“Happiness matters, full stop,” Layard continues. “We showed that if you want to predict whether a person is going to have a happy adult life, whether they're happy as a child is a better predictor than how well they do in their exams."  


“Schools are meant to be preparing people for satisfying lives so if they can, they should be trying to influence the happiness of the children as well as their academic attainment. And then we have this extraordinary finding that they influence the happiness of children as much as they influence their attainment. So that suggests that this should become a much more explicit goal of schools.”



"Happiness means flourishing"


For Rosy Clark, Principal of Nord Anglia’s school in Jakarta, Professor Layard’s research rings true. 


“When we talk about happiness, I don't think that means contentment,” she says. “That's not good enough. Happiness means flourishing. We want all our students to genuinely flourish in school, and the relationship with the teacher is all-important in that. It’s got to be positive, respectful, caring.” 


Likewise, she says, recreating a true sense of community among the students themselves was a top priority after the extended lockdown in Indonesia, which saw some “barely leave the house” for over a year.


Clark and her Jakarta team have focused “a huge amount of time on social and personal development,” she explains. This included adding daily circle times to the schedule when students returned to school to “readjust to being in a community outside of the home and redevelop those personal social skills” by sharing feelings and listening to others.  


“We've since reduced the amount of time we spend on circles but we still keep them as a very valuable part of the daily structure,” she explains. And as well as providing the space to “ensure that relationships develop,” the circles are now used by teachers to explicitly introduce happiness-enhancing emotional skills.  


That sense of connectedness between students will become even more vital for wellbeing as they enter adolescence, explains Professor Blakemore.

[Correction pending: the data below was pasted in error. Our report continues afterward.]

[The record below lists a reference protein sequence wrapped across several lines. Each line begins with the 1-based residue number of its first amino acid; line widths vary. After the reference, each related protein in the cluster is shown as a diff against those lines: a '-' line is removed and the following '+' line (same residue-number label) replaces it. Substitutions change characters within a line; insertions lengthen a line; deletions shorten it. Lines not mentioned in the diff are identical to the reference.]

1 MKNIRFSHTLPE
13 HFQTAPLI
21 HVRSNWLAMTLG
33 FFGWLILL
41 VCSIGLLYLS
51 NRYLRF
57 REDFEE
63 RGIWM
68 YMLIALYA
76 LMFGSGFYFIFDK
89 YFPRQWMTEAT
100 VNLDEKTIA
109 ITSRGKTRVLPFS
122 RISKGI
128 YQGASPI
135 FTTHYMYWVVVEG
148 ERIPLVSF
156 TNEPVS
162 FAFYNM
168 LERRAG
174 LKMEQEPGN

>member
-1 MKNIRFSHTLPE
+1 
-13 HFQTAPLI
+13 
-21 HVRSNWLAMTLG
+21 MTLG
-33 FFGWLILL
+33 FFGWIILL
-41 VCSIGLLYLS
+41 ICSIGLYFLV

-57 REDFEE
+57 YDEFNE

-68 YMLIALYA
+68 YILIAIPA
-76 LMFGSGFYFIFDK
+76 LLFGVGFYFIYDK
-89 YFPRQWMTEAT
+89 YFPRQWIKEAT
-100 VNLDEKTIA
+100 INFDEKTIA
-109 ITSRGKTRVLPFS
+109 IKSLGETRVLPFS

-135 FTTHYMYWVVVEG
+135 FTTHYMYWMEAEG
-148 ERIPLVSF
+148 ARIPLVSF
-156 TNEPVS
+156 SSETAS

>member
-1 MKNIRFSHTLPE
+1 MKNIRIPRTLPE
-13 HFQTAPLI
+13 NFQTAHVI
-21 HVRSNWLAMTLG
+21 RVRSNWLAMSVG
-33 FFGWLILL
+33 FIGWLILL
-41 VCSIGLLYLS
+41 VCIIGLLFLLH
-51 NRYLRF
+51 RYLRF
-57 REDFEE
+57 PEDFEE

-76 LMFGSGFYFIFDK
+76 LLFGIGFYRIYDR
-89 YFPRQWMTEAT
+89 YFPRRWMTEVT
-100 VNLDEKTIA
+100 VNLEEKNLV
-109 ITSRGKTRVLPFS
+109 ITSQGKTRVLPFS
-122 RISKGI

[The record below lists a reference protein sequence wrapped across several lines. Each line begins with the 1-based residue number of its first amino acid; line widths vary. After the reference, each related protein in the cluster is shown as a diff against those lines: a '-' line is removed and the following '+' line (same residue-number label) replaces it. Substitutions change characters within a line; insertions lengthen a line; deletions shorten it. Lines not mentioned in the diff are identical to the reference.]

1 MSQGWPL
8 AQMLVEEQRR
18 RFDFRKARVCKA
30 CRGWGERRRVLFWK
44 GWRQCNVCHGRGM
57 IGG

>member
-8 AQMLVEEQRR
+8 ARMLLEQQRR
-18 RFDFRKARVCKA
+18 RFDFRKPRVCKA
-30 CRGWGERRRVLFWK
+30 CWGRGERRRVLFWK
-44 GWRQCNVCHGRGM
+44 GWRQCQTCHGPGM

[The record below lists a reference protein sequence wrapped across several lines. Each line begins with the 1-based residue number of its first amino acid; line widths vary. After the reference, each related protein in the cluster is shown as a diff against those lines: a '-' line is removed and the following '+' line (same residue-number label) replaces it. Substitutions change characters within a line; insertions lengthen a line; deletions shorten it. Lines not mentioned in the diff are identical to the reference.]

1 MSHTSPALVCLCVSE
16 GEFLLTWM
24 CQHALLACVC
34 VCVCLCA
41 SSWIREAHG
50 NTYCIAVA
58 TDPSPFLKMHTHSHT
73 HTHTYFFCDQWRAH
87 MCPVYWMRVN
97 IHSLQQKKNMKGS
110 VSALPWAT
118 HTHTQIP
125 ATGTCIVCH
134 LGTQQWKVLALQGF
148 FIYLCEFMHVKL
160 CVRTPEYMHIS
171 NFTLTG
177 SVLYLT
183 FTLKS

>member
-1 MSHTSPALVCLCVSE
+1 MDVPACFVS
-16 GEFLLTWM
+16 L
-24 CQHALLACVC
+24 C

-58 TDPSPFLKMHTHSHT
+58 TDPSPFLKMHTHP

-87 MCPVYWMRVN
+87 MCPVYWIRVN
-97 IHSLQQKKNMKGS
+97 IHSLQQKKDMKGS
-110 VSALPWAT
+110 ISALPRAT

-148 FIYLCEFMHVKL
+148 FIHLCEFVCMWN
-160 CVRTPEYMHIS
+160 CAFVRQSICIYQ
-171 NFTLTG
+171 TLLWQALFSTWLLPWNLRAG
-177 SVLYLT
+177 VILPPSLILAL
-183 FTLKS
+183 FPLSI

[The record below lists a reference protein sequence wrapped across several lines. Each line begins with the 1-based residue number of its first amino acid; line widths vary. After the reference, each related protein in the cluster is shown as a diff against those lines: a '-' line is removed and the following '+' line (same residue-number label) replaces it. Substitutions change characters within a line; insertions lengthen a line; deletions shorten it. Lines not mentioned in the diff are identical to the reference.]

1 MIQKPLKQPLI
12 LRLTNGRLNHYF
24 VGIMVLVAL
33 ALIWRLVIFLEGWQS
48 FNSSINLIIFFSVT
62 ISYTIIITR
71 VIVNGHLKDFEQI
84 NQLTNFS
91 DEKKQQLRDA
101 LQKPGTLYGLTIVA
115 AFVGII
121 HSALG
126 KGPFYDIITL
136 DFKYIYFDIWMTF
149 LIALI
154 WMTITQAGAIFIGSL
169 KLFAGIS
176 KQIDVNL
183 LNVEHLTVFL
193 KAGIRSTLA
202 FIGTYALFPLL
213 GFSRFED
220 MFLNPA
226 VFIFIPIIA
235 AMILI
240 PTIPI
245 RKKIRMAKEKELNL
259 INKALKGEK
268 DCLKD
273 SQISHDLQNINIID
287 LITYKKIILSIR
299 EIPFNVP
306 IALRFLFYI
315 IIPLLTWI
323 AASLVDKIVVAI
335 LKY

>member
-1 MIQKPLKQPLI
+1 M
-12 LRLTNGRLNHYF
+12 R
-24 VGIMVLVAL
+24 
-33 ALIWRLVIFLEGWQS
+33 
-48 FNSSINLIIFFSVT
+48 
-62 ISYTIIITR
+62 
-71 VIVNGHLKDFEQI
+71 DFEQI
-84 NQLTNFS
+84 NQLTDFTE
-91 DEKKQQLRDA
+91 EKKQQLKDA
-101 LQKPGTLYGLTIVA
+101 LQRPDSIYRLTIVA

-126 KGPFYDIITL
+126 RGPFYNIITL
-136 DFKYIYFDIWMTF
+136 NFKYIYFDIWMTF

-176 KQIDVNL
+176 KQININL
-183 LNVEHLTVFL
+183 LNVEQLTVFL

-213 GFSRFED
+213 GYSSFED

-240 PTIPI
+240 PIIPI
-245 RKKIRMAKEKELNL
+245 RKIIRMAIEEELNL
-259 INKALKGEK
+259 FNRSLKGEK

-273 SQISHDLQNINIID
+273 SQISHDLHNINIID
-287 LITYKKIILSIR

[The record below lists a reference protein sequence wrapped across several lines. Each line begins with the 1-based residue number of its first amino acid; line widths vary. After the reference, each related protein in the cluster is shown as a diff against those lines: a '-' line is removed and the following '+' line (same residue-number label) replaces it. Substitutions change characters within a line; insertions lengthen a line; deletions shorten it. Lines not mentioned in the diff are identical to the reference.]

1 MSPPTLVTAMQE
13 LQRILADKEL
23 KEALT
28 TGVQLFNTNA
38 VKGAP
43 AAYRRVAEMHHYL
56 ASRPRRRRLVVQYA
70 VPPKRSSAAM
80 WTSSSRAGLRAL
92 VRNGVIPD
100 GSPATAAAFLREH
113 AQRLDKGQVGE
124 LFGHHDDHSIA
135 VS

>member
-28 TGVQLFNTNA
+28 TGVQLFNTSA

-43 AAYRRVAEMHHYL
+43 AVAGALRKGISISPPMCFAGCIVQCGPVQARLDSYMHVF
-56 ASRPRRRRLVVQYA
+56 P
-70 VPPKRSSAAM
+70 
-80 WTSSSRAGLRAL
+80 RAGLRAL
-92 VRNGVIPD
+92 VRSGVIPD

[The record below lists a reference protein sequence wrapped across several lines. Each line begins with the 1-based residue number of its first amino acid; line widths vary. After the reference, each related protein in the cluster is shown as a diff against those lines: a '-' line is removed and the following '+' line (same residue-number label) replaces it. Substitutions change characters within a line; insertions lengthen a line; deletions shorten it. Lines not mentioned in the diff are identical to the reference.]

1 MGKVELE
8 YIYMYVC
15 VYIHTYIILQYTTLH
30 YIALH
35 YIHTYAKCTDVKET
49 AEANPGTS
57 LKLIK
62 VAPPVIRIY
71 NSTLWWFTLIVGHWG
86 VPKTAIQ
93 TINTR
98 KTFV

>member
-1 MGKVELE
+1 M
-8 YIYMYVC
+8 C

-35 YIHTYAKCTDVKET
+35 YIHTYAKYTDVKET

“We know that adolescents are hypersensitive to being excluded by their peer group,” she explains. “They suffer more than adults in terms of their mood and anxiety if they experience social exclusion.” Their drive to avoid social exclusion can result in a higher likelihood of risk-taking behaviour to fit in, she continues.  


“We all know that feeling of social exclusion – it's horrible. And it's particularly negative if you're an adolescent, so adolescents are motivated to avoid the lower mood and increased anxiety by being included in their social group.”

INSIGHTS | In Pursuit of Happiness - In Pursuit of Happiness

"Childhood memories shape how you see the world"


Adam Stevens, Principal of Nord Anglia’s British International School of Charlotte, explains that his team takes seriously the “duty not just to fill children's heads up with stuff,” but to offer a “space to explore how we feel about things together” and thereby equip their young people with skills for life.  


“We create a space to help them develop the skills that will allow them to manage life,” he says. “We’re not teaching them how to cook and iron; those are life skills, not skills for managing life. Skills for life are about how you cope with the world when moments are really difficult and challenging. If you have a way of seeing and understanding how those moments can be worked through, then you're more likely to find happiness and steer away from depression and anxiety, and in extreme cases more likely to not contemplate suicide.” 


These skills are modelled across the school, including in the way negative behaviours are managed, he continues. Rather than students simply being reprimanded with a time out, detention or exclusion as a punishment, the opportunities presented by mistakes are embraced.  


“It’s more like: ‘Here's an opportunity for you to process how that feels, how that might feel for someone else, how you can empathise with them, how you can begin to find ways to fix this, how you can say sorry with genuine meaningfulness, how you can work to repair something that has gone wrong.’ This is a skill for life that we all need.”  


He says childhood memories of school “shape how you see the world,” and so schools should acknowledge that they play a major part in “the formation of the core beliefs and dispositions” that young people take into the world with them. “It is about being able to live a happy, fulfilled and purpose-driven life,” he says. “And that comes from ways of thinking.” 


In The Origins of Happiness, Professor Layard and his co-authors come to a similar conclusion, with their research findings leading them to recommend the explicit teaching of values. “The central question in moral education is ‘What kind of a person do you want to be?’…this topic is surely worthy of at least an hour a week in the school curriculum,” the authors ponder.  


But above all, Professor Layard says, we should be encouraging young people to find their way towards the kinds of futures that will make them happy.  


“I don't think we want to encourage all the children to go into finance,” he says. “We want them to think about what difference they can make to the world, not just how they will earn an income in it. As soon as children begin to think about how they should be in the world, it should be about wanting to make a contribution.”